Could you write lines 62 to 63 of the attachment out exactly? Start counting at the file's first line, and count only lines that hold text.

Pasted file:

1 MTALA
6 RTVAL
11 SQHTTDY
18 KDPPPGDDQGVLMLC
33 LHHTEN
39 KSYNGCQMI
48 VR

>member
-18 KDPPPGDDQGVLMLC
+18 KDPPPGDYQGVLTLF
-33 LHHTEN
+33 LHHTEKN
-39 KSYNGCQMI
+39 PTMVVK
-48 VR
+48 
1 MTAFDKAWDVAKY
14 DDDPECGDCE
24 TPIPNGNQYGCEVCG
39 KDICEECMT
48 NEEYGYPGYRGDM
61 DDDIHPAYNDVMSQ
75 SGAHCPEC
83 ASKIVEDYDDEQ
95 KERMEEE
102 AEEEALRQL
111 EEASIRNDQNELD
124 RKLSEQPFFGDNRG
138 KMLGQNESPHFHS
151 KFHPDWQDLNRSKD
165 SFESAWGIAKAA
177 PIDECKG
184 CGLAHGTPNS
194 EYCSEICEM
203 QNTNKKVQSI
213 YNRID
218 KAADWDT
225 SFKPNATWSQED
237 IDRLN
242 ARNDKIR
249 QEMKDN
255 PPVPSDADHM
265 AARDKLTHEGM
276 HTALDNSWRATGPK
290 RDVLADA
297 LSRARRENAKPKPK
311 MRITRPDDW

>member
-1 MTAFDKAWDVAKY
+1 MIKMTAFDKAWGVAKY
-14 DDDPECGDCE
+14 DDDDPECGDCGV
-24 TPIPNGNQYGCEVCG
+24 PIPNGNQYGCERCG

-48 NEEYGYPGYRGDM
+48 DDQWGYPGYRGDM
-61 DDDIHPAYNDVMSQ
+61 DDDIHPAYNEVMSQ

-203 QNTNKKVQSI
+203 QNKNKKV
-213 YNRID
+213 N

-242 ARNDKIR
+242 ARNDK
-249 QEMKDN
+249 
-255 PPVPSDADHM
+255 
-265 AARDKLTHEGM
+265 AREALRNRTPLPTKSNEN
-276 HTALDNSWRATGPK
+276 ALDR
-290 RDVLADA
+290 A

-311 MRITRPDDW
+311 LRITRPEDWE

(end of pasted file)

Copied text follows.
+213 N

-242 ARNDKIR